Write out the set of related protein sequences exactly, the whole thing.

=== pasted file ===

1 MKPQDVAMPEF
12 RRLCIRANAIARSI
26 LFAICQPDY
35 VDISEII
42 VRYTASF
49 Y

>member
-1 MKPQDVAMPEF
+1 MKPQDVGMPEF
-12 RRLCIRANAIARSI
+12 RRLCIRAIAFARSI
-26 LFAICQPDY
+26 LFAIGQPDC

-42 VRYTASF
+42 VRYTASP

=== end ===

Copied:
1 MKPQDVAMPEF
12 RRLCIRANAIARSI
26 LFAICQPDY
35 VDISEII
42 VRYTASF
49 Y

>member
-1 MKPQDVAMPEF
+1 MKPQDVGMPEF
-12 RRLCIRANAIARSI
+12 RRLCIRAIAFARSI
-26 LFAICQPDY
+26 LFAIGQPDC

-42 VRYTASF
+42 VRYTASP